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Should a Defendant Testify at Trial?

Published: Jan 22, 2022 in Criminal Defense

When your case goes to trial, you may think you’ll be expected to testify before the court. However, this is rarely the case. Taking the stand in your defense can often do more harm than good, but it may be the best available option depending on your circumstances.

Is Testifying a Bad Idea?

Choosing to testify is entirely up to you. The judge or jury shouldn’t hold the fact you’re not testifying against you. In fact, criminal defense attorneys usually don’t want their clients giving testimony for many reasons.

You Could Hurt Your Case

Constitutional protections prevent you from being forced to testify. Although you may want to race to the stand to defend yourself, you might do more harm than good. You must remember that you are already deemed innocent until the prosecution proves your guilt beyond a reasonable doubt. If the prosecution cannot do this, don’t risk going to the stand and doing their job for them.

Signs of Fear Could Discredit Your Testimony

Many of us fear public speaking. Imagine yourself talking in a public space with your future on the line, potentially saying the most important words you’ve ever spoken. In the room are jury members, alternates, the judge, court personnel, attorneys and people in the gallery. How well-equipped are you to handle that?

It would be hard not to be defensive, nervous, stumble, and make mistakes. If this happens, the jury may not believe what you say.

You May Not Be Prepared for the Cross-Examination

We would ask deliberate questions to help you tell your story during our examination. But the prosecution cross-examines you with questions intended to make you look guilty and untruthful. If you say something false, even by mistake, the prosecution may introduce documents and testimony to show what you’ve said isn’t true.

The prosecution may use members of law enforcement and experts who are experienced and trained in testifying in court. We would prepare you as best as we can, but those trying to convict you may come across as more credible.

Deciding not to testify is usually about avoiding risk. You want to eliminate the chances of making mistakes and not coming across as credible, especially given the burdens on the prosecution to prove their case.

When Testifying May Be a Good Idea

Each trial is unique. The general rule is that you shouldn’t testify. However, here are some situations when testifying may be a good idea.

The Prosecution Appears to Have a Winning Case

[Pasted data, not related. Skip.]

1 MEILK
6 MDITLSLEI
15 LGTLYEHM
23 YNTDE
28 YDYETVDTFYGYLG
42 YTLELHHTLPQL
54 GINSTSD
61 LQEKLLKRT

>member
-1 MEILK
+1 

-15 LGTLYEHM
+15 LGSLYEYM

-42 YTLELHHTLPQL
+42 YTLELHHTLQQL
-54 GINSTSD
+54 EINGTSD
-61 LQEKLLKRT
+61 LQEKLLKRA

In this scenario, the trial is not going well, and the jury appears to be attentive and interested in the prosecution’s case, but their body language makes it look like they’re not accepting the attempts to weaken its case. It’s to your advantage the prosecution has the burden of proof, but it looks like that burden’s been met. Therefore, your advantage is lost. Your last resort to save your case may be your own testimony.

You May Be One of the Only Credible Witnesses

The alleged crime may involve something that happened that only you and the alleged victim witnessed. This could be an assault, sexual assault, or robbery case. If it’s your word against the other person’s, the trial may turn in your favor if you testify effectively. There may be several prosecution witnesses who aren’t credible, and you can clearly and convincingly show why.

You’re Well Prepared to Testify

We will conduct mock trials to prepare you for what you’ll face, but that’s only part of the issue. The prosecution will fiercely question you during the cross-examination to catch you making contradictions in your testimony. If you are prepared to control your emotions, carry yourself with a calm demeanor, and communicate clearly and credibly, you may be ready to testify.

You Have a Strong Alibi

You didn’t commit the crime, and you might have strong evidence that proves you were someplace else when it happened. The alleged victim may have mistaken your identity, or they’re intentionally making up the story to punish you for some reason.

You Need to Explain Prior Statements Made to the Police or Others

If you said things that a jury may see as incriminating, you might need to clarify what you said and why. You’re setting the record straight because the other person didn’t accurately recall what you said, or you said things you didn’t mean.

Call a Houston Criminal Defense Lawyer Today

Most criminal charges are dismissed or resolved through a plea bargain agreement, so few go to trial. If you need to go to trial in your case, you’ll need an experienced defense attorney you can trust. Call The Law Offices of Ned Barnett at 713-222-6767 today. We’ll review your case, discuss your options, and inform you of what you should do next.